New program focuses on science communication skills
A 2005 survey conducted by Research!America found that only 18 percent of Americans said they personally know a scientist. Many hypothesize that this is due to a lack of dialogue between scientists and the general public. To help change this, a new program starting this fall aims to encourage researchers to open up to the public and speak a language everyone can understand.
“We feel very strongly that communication with the public is an important part of what we do as researchers,” Jesse Dunietz, a Ph.D. student in computer science, said to a room full of researchers at the first session of Public Communication for Researchers (PCR).
Dunietz serves as president of PCR, a program he co-created with graduate researchers Ardon Shorr, a Ph.D. student in biology and mechanical engineering, and Adona Iosif, a Ph.D. student in machine learning.
“By learning the skills that we need and feeling more comfortable with this sort of thing, we’ll be able to make a difference,” Dunietz said.
One of Shorr’s motivations for the program is to unlock the “beauty” of the ideas that motivate scientists to do the work they do, such as using a pipette to tediously move millions of drops of liquid from one place to another.
“It’s not for the money, and it’s definitely not because we like pipetting tiny drops of liquid,” Shorr said. “It’s because we’re working on some of the most complex ideas that we’ve come up with as a species, and it’s a shame when that story doesn’t get out.”
Dunietz came up with the idea to start the program last June, when he attended a lecture at the Carnegie Science Center titled “Is there a war on science in the U.S.?” After the talk, which touched on the existing disconnect between scientists and the public, an audience member asked the lecturer, the Center’s director of Science and Education John Radzilowicz, why researchers didn’t receive the training to reach out to the public.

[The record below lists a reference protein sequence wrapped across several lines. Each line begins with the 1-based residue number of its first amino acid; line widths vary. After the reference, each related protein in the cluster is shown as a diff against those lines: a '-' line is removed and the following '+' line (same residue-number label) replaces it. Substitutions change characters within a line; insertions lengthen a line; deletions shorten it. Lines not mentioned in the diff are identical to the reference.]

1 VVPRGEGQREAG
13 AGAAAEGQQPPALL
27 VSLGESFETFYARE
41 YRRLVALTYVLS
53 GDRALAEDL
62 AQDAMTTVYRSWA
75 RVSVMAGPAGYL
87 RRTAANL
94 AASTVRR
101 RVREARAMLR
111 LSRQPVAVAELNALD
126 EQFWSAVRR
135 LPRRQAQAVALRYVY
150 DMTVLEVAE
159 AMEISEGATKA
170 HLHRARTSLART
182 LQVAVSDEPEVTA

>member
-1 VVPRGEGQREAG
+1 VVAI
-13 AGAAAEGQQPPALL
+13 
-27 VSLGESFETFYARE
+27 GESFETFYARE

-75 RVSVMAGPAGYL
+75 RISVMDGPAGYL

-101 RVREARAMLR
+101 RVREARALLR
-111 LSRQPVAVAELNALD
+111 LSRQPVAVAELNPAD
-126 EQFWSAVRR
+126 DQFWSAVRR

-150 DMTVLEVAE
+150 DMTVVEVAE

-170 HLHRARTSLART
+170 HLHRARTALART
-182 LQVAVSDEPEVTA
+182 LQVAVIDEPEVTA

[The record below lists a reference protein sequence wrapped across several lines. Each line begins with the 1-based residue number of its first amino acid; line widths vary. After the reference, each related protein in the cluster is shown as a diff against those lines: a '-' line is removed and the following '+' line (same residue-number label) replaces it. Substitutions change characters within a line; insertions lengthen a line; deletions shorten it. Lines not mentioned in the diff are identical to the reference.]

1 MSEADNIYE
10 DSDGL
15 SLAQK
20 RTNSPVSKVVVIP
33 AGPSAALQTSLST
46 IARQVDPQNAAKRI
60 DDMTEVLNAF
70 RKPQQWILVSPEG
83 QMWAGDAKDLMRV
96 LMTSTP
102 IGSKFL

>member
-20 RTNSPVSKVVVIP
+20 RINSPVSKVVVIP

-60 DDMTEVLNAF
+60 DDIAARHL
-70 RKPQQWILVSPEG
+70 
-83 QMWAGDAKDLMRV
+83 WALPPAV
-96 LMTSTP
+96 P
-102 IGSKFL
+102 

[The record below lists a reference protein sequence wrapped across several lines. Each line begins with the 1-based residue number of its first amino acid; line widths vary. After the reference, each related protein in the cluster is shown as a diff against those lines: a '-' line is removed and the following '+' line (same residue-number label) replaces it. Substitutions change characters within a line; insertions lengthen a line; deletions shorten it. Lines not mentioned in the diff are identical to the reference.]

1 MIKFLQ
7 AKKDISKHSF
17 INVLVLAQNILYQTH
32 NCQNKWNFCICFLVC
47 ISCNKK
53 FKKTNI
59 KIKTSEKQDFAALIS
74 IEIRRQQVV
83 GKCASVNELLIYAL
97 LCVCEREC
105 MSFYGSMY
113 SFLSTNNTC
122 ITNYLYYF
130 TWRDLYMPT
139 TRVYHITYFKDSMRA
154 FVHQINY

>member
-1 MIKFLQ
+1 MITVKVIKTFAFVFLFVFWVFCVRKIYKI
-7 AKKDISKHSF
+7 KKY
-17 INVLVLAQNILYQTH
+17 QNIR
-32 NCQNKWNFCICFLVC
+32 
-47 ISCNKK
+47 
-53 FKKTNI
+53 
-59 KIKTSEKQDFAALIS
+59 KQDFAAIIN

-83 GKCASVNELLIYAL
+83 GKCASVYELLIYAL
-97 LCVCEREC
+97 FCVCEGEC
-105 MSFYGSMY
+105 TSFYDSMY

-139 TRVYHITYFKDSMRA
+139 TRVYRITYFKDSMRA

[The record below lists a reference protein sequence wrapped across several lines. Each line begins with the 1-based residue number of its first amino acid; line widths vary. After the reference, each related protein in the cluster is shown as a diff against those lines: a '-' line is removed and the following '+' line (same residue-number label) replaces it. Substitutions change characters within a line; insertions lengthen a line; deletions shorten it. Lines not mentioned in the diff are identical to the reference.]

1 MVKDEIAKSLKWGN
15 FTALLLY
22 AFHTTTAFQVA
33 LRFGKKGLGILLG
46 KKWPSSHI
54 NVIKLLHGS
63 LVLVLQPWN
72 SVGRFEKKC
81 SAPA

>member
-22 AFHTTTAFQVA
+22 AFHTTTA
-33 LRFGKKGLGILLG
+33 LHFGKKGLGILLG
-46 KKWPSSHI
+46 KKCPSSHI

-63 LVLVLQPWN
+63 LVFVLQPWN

The idea came to fruition after three months of careful planning, with Radzilowicz teaching researchers some basics in discussing their work with the public and the media during the first PCR session, held Sept. 20.
“I believe that public outreach is really part of the scientific enterprise now,” Radzilowicz said to those in attendance at the first PCR session. “It used to be something that some people could do and some people wanted to do, and I’ll argue as we go along that it’s now something we must do.”
After discussing some of the basics of effective science communication, Radzilowicz had those in attendance practice by explaining their research to those around them in as few words as possible. As a test, those who received the explanation were asked to describe their peers’ research to the audience.
Melissa Day, a chemical engineering Ph.D. student who researches potential impacts of climate change on air quality, attended the first session and was pleased.
“It was especially haunting and motivating to hear two specific points he raised: that many people don’t know practicing scientists, and if you don’t convince a kid that science is cool and a viable career by age 11, odds are you’ve lost them,” Day said.
Amy Nagengast, a Ph.D. student in both civil and environmental engineering and engineering and public policy, said she hopes to improve how the interest in science is perceived.
“To put it bluntly, I would like to break the stereotype for young people that geeks are not cool,” she said.
The next PCR session, which will teach attendants how to more effectively tell science stories, will be held Oct. 11.